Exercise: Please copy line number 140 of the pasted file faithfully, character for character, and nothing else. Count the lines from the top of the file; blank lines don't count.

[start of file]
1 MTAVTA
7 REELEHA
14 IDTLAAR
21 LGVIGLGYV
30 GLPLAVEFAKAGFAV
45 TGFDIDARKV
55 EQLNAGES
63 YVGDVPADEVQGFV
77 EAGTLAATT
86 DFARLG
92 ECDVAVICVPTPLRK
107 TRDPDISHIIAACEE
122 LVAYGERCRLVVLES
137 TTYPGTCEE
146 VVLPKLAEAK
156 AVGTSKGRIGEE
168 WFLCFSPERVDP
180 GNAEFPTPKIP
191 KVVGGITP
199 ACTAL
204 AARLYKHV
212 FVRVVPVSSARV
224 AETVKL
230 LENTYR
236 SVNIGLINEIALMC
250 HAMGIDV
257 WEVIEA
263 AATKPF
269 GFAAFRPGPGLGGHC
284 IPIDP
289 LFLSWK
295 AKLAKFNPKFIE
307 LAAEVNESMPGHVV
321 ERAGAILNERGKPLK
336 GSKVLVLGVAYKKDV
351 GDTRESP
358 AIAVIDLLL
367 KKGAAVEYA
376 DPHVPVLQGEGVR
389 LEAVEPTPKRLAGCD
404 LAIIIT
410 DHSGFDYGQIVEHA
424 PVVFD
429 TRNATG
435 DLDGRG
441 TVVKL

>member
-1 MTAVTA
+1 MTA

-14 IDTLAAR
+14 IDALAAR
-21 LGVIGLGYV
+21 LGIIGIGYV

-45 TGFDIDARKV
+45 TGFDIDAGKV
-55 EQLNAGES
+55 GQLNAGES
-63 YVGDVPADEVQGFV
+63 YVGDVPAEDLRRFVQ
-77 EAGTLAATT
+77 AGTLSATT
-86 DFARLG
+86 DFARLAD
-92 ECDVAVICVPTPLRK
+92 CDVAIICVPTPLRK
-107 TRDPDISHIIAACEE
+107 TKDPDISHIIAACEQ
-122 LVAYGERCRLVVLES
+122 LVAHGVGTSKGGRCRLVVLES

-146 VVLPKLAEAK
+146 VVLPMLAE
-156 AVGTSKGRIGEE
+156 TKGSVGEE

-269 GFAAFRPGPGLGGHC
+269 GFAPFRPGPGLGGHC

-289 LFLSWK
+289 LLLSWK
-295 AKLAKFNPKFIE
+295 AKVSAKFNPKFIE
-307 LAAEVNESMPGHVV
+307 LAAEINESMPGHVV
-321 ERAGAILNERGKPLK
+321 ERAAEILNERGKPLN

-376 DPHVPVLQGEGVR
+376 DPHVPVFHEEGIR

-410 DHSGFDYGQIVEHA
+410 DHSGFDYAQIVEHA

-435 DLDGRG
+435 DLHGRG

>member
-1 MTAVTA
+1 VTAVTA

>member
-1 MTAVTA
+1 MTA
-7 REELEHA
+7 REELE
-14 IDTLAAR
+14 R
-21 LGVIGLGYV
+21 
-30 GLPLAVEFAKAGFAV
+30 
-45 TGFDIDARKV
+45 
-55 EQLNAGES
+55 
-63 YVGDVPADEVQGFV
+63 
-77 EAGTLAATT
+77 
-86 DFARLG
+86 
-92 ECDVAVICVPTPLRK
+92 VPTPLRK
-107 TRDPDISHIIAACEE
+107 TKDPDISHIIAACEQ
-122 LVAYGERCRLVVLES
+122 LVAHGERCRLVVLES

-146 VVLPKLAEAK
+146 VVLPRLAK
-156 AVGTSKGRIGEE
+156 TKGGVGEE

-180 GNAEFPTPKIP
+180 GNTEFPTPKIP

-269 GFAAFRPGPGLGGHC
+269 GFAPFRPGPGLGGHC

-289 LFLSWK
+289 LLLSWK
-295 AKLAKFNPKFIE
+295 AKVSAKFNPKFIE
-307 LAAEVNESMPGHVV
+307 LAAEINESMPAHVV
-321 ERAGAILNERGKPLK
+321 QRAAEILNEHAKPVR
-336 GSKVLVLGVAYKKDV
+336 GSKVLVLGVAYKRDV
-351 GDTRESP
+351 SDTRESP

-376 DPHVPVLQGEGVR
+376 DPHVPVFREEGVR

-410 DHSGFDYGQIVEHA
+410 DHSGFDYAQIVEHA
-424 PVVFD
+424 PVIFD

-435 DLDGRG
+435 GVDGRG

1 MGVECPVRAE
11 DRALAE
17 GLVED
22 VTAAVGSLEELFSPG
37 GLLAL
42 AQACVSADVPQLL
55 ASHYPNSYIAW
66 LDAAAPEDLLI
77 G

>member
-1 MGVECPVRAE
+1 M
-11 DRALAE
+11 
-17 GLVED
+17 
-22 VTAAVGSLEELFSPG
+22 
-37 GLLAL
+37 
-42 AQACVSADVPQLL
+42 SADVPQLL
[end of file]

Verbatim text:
-376 DPHVPVLQGEGVR